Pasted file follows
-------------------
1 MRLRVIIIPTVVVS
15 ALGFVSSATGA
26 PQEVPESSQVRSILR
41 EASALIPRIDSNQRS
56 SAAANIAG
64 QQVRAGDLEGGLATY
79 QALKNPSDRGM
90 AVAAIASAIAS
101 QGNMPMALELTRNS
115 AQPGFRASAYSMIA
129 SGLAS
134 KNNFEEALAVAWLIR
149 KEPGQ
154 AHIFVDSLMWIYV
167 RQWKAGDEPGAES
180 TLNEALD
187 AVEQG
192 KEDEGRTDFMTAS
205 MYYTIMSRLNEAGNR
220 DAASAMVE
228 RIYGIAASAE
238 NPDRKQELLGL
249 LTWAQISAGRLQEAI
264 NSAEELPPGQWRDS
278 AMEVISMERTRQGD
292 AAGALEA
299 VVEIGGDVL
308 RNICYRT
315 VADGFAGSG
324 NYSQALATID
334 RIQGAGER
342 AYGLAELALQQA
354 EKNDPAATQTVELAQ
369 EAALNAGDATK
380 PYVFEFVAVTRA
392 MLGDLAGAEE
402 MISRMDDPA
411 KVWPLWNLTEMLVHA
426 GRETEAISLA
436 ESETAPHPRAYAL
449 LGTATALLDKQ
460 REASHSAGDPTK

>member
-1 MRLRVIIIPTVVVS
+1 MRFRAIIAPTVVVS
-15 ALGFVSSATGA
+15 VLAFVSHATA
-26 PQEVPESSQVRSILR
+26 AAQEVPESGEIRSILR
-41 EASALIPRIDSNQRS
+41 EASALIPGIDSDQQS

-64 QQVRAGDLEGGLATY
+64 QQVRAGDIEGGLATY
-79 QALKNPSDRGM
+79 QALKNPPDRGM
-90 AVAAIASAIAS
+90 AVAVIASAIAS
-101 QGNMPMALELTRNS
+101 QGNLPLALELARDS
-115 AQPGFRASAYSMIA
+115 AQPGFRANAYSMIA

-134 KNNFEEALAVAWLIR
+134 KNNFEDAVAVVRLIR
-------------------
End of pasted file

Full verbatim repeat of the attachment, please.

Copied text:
1 MRLRVIIIPTVVVS
15 ALGFVSSATGA
26 PQEVPESSQVRSILR
41 EASALIPRIDSNQRS
56 SAAANIAG
64 QQVRAGDLEGGLATY
79 QALKNPSDRGM
90 AVAAIASAIAS
101 QGNMPMALELTRNS
115 AQPGFRASAYSMIA
129 SGLAS
134 KNNFEEALAVAWLIR
149 KEPGQ
154 AHIFVDSLMWIYV
167 RQWKAGDEPGAES
180 TLNEALD
187 AVEQG
192 KEDEGRTDFMTAS
205 MYYTIMSRLNEAGNR
220 DAASAMVE
228 RIYGIAASAE
238 NPDRKQELLGL
249 LTWAQISAGRLQEAI
264 NSAEELPPGQWRDS
278 AMEVISMERTRQGD
292 AAGALEA
299 VVEIGGDVL
308 RNICYRT
315 VADGFAGSG
324 NYSQALATID
334 RIQGAGER
342 AYGLAELALQQA
354 EKNDPAATQTVELAQ
369 EAALNAGDATK
380 PYVFEFVAVTRA
392 MLGDLAGAEE
402 MISRMDDPA
411 KVWPLWNLTEMLVHA
426 GRETEAISLA
436 ESETAPHPRAYAL
449 LGTATALLDKQ
460 REASHSAGDPTK

>member
-1 MRLRVIIIPTVVVS
+1 MRFRAIIAPTVVVS
-15 ALGFVSSATGA
+15 VLAFVSHATA
-26 PQEVPESSQVRSILR
+26 AAQEVPESGEIRSILR
-41 EASALIPRIDSNQRS
+41 EASALIPGIDSDQQS

-64 QQVRAGDLEGGLATY
+64 QQVRAGDIEGGLATY
-79 QALKNPSDRGM
+79 QALKNPPDRGM
-90 AVAAIASAIAS
+90 AVAVIASAIAS
-101 QGNMPMALELTRNS
+101 QGNLPLALELARDS
-115 AQPGFRASAYSMIA
+115 AQPGFRANAYSMIA

-134 KNNFEEALAVAWLIR
+134 KNNFEDAVAVVRLIR